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iki nakagawa

Edit Sessions

October 29 – November 5, 2015

 

 
Edit Sessions is a series of durational performances in which the videographer acting as performer makes available for use by a participating audience-editor, her video tape archive of footage spanning a ten year period (1999-2009). The footage in this video tape archive includes vignettes documenting aspects of personal everyday-life, material shot of past projects, and video documentation of other people’s performances and activities.

After semi-arbitrarily selecting footage from the video archive, the audience-editor has a predetermined set of time to parse through their selected material, taking note of the segments they are personally interested in including in the creation of a three minute video piece. For the audience-editor, the first part of the session involves sifting through the selected material and maybe taking notes. The second part of the session involves the videographer digitizing and editing the selected footage according to the audience-editor’s directions using the editing program Final Cut Pro.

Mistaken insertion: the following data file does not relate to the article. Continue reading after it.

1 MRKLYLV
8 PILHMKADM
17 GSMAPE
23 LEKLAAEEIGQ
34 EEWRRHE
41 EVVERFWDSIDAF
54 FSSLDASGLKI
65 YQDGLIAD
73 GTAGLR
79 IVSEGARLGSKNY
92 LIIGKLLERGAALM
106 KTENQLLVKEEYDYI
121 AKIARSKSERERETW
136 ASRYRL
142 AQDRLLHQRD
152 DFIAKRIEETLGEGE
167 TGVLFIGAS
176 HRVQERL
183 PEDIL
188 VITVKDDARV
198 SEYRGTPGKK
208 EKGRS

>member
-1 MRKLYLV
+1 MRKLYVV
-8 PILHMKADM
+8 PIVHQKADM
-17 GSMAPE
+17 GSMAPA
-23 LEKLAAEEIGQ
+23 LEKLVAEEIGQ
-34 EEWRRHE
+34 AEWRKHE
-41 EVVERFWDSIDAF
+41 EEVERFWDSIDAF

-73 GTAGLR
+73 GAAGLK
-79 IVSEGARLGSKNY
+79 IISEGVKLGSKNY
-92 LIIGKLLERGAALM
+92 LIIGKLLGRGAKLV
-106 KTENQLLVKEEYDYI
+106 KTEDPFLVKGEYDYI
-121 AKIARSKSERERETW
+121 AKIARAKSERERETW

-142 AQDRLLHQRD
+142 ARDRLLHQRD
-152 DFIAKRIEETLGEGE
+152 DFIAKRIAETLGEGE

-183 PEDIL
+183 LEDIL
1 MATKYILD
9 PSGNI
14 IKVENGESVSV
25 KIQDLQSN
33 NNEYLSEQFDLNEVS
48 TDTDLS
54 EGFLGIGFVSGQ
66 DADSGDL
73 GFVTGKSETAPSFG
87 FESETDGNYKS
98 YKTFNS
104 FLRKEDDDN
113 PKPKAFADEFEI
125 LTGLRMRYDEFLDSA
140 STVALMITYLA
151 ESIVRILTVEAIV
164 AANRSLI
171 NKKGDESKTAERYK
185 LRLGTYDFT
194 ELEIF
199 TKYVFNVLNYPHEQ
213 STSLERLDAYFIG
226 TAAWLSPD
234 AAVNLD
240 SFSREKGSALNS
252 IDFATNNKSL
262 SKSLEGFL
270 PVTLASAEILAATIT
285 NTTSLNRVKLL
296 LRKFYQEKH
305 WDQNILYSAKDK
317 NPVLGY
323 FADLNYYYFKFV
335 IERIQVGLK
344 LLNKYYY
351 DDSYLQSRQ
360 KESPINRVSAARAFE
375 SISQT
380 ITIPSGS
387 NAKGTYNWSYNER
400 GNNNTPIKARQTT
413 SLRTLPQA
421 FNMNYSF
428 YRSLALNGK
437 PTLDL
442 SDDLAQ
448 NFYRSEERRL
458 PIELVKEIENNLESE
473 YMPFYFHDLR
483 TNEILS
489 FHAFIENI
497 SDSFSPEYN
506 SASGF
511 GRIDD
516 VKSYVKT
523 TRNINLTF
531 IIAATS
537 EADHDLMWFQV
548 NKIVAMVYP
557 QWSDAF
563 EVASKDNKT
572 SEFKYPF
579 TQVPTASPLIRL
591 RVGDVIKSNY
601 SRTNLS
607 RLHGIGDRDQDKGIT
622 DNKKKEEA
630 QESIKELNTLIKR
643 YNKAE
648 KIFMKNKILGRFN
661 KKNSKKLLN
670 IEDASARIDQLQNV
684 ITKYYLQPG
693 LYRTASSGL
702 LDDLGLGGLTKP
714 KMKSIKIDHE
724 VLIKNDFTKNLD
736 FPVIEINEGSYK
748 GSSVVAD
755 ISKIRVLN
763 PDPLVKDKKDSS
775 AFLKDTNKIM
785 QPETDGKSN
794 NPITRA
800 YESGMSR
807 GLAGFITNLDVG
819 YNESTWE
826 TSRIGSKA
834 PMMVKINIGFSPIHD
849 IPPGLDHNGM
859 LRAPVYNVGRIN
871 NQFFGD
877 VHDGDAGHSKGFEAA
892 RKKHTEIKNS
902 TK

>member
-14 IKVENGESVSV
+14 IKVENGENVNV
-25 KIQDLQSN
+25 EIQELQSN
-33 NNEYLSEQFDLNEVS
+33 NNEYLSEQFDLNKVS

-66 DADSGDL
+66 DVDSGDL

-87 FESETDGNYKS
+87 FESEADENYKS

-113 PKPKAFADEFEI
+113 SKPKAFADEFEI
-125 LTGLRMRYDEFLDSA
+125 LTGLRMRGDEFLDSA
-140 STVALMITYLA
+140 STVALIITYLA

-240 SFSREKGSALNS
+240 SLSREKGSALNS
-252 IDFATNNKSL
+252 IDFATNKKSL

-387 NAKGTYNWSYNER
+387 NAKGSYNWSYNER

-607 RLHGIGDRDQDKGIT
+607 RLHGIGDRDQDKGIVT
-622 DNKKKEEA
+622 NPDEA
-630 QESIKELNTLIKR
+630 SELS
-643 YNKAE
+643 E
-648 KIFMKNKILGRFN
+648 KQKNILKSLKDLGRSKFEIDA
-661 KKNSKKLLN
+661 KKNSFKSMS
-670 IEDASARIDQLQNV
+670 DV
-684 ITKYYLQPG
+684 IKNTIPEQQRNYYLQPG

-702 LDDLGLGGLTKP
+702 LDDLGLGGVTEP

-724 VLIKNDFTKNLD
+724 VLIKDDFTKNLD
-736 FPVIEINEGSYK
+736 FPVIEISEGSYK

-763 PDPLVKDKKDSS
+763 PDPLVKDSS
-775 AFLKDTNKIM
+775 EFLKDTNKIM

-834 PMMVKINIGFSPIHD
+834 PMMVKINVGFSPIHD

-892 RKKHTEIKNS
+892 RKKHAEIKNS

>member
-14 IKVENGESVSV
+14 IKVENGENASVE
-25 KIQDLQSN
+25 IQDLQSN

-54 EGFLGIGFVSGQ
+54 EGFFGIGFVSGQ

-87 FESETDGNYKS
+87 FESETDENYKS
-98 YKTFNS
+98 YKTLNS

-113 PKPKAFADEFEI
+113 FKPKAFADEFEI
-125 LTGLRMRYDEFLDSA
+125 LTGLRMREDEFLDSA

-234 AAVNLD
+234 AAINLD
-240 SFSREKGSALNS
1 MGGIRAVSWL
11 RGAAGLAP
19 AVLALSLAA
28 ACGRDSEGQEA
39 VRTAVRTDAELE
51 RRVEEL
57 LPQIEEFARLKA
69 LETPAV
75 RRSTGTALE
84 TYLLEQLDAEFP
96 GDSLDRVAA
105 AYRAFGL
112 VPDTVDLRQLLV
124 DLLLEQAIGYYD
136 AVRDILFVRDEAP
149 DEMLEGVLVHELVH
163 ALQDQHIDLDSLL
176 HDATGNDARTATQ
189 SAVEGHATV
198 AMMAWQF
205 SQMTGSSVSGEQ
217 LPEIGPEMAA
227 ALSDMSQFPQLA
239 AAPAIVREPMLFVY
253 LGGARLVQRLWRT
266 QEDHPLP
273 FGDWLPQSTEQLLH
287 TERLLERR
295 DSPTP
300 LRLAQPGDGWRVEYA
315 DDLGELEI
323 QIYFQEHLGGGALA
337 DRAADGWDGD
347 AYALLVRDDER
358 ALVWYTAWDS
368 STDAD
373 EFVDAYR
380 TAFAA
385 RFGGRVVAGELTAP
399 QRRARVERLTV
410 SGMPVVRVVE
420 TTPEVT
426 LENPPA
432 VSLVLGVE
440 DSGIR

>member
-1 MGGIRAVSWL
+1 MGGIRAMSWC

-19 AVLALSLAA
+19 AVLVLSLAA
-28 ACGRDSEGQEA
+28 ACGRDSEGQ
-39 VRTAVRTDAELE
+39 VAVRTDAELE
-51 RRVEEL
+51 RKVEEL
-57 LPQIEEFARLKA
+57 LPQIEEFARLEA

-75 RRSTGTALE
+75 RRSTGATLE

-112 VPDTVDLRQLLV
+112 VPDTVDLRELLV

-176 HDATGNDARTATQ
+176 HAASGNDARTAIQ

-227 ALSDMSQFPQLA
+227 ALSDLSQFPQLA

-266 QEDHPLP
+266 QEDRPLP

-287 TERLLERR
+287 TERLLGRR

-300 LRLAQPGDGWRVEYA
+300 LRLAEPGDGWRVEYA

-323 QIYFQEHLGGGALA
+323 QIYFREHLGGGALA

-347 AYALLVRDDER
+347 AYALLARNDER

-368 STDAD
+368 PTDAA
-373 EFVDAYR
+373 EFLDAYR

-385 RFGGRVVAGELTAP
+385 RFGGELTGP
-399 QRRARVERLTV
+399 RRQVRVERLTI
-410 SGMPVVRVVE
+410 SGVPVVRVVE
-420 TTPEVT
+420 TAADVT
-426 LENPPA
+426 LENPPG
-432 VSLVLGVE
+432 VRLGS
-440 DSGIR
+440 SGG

Throughout the Edit Sessions, what will be visible on the screen of the videographer’s laptop, will also be visible to any visitor to the space, as the screen will be projected on to one of the walls of the performance space. Seating proximate to the edit station will be made available to an unspecified audience of indeterminate size. The vocal interactions between audience-editor and performer-videographer will be channelled through speakers located outside and inside the performance space. Available to seated audience members will be headphones with pre-recorded audio commentary by the performer-videographer on the footage in the archive, (footage having in all likelihood no correlation with the footage currently being edited).

There is a working acknowledgement by the videographer that the video archive might elicit something entirely different to the participating editors, and yet continue to serve as a physical register for extending memories of past experience. In this unrehearsed, performative, working scenario, the permeable proximity between performer-videographer and audience-editor are simultaneously heightened, while authorial intentionality is blurred, as the videographer’s personal history is rewritten.
 
 

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